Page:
THE proponent of a Towrang quarry is taking Council to court over its refusal of the development.
Figtree Reserve Pty Ltd started the action in the NSW Land and Environment Court last October, one-and-a-half years after Council refused the basalt quarry.
The action is in its early stages and it’s understood the appeal’s timeframe is just one subject of technical debate.
The developers wanted to extract 181,900 cubic metres from the basalt pit and 30,000 cubic metres (about 60,000 tonnes) of gravel over its estimated sevenyear life, generating 22 trucks daily.
The site is in Curlewin Lane, off Tiyces Lane, some 15km north of Goulburn.
The plan generated heated controversy and plenty of submissions, with residents arguing it should be treated as designated development and assessed by the Southern Regional Planning Panel, not Council.
The Council refused it on this basis and that there was “insufficient” supporting information to permit a “full and proper assessment”.
At the time, only Crs Geoff Peterson and Nina Dillon voted against in the seven to two vote.
Peter Miller, a former director of Figtree Reserve Trust Pty Ltd and now consultant to that entity, told the Post Council did not give him sufficient opportunity to withdraw and amend the application before its refusal.
“I’m disappointed that at the last minute they raised this issue, which hadn’t been mentioned in the previous two and a half years, and then didn’t give us any opportunity to address it,” Mr Miller said.
However, the question of whether the quarry was designated development and if the site covered more than the two hectare trigger for this assessment, was raised in submissions and planners’ reports. Residents also argued the application did not comply with Council’s development control plan.
Figtree Reserve’s consultant Keith Allen of Laterals Planning had asked on the night whether Council could defer the matter, allowing him to amend the application.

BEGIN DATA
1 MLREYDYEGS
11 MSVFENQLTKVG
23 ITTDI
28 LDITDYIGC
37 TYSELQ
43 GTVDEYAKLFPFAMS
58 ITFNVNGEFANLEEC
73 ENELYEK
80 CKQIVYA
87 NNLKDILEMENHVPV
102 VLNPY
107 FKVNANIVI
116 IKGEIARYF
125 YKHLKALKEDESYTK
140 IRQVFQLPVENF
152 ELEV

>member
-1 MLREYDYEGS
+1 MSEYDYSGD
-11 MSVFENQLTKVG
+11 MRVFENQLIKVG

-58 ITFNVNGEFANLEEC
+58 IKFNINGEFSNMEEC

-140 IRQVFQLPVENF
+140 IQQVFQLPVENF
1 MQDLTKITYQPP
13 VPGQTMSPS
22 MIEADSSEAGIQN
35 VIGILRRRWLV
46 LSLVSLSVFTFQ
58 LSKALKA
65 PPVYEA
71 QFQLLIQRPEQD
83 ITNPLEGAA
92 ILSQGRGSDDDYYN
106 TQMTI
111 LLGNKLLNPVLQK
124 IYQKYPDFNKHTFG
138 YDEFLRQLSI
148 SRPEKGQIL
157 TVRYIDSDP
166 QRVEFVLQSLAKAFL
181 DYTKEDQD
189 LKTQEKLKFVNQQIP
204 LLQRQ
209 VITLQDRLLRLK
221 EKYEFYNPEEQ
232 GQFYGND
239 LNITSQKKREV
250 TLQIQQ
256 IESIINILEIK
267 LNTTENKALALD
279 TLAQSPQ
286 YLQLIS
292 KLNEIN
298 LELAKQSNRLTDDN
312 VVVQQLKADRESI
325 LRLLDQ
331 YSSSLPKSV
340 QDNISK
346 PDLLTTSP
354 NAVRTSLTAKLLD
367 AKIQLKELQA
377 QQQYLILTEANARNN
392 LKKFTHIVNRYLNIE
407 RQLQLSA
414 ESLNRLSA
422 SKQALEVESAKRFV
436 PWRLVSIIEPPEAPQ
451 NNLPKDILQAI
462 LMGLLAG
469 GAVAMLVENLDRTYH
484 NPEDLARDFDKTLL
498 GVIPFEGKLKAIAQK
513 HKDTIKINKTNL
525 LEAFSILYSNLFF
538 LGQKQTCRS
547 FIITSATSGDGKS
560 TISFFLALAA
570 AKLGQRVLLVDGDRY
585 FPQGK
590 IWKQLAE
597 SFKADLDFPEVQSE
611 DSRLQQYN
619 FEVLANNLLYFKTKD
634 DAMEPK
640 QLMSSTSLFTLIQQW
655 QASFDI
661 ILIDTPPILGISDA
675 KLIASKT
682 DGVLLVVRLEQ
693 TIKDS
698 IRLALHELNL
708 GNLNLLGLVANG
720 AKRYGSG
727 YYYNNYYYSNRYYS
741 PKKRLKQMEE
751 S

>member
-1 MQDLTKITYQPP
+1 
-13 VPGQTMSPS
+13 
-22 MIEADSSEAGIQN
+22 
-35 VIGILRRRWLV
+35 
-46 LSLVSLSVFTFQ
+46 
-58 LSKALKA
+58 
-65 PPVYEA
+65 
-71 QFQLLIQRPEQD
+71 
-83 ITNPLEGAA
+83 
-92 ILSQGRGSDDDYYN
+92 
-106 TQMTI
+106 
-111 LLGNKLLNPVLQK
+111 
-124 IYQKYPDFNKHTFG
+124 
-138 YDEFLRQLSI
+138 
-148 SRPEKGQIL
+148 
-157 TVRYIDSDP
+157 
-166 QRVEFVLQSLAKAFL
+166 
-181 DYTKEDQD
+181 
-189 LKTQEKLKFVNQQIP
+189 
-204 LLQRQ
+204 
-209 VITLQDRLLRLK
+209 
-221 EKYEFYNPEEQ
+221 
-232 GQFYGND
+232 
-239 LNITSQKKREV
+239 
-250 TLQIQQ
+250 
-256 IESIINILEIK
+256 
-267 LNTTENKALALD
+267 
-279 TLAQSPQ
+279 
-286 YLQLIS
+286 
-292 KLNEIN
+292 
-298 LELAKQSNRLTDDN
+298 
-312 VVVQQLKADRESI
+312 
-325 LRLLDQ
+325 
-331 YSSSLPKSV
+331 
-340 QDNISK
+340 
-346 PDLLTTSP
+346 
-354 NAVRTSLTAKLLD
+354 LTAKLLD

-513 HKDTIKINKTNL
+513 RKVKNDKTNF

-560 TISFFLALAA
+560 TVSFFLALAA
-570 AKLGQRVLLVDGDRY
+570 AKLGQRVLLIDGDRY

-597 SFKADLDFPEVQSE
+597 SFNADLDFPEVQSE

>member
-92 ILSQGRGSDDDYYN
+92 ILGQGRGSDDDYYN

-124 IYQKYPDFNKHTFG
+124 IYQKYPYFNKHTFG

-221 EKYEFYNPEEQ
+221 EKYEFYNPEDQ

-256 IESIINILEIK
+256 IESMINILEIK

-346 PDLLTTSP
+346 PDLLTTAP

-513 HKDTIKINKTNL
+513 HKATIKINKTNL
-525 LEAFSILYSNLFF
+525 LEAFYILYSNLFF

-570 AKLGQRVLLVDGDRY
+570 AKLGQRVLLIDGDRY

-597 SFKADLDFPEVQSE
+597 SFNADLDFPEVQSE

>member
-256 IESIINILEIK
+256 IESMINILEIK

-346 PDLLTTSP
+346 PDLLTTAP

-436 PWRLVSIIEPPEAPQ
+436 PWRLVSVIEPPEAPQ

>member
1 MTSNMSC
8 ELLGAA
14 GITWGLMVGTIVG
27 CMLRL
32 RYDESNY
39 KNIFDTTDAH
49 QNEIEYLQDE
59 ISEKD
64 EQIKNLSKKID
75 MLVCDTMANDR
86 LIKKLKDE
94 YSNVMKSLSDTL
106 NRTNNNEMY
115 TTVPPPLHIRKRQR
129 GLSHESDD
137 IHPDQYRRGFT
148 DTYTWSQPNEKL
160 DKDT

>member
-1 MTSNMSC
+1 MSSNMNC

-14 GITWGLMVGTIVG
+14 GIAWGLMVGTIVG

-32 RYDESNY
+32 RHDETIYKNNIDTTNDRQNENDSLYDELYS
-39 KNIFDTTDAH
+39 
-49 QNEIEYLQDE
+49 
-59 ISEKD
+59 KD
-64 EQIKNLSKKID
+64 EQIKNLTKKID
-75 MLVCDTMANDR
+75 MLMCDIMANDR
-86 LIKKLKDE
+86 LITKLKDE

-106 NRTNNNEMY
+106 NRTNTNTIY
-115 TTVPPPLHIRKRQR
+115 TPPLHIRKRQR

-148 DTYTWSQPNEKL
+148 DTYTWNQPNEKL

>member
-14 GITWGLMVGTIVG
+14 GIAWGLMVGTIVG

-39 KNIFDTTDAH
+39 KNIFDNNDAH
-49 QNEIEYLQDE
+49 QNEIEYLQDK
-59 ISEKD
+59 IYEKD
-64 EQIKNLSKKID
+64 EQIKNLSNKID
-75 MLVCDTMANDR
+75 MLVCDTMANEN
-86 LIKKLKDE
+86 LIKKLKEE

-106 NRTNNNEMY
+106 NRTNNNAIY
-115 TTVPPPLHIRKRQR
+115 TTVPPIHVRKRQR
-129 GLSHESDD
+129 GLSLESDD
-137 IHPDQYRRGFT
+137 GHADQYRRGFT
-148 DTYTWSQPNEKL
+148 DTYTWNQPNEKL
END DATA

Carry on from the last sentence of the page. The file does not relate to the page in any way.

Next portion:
Mr Miller said one of the sticking points was whether an access track and shed formed part of the project, taking the total site area over the two hectare trigger for designated development assessment.
Council argued it did. Mr Miller said Council could have easily conditioned this aspect, so it was not part of the “disturbed area.” Alternatively, he could have been given the chance to amend the plan, taking the area below the 2ha threshold.
“That was very disturbing that after two and half years they brought this up when we had been doing everything possible to work with the council and community,” Mr Miller said.
He’s also rejected residents’ and a quarry operator’s claims that the quarry involved blasting, again triggering state assessment.
Mr Miller described the basalt as high quality and so fractious it could be “extracted with a backhoe.”
He told the Post he’d offered Council the chance to adjourn the case and allow the company to lodge a fresh application, thereby saving ratepayers’ money in court. This had not been taken up.
Council’s development control manager Richard Davies said submitting a fresh DA was always open to the company as the project was not prohibited in the zone. But if it was over the 2ha area, it would need the director general’s requirements and state agencies’ requirements up front.
However at this stage the case was going through technical arguments and the merits of Figtree Reserve’s appeal had not been tested, Mr Davies said.
“There has been no decision at this stage,” he told the Post.
“If the applicant is successful with legal debate, the onus will be on them to prove that they have grounds for appeal and it then up to us to decide whether we’ll go on with it.
“But at this stage we’re not aware of any changes to the (planning) rules surrounding designated development.”
A September 2011 report to councillors, when the project was refused, warned that defending a NSW Land and Environment Court appeal would have “significant cost implications.”
Council general manager Chris Berry has previously said $50,000 was the average for such cases.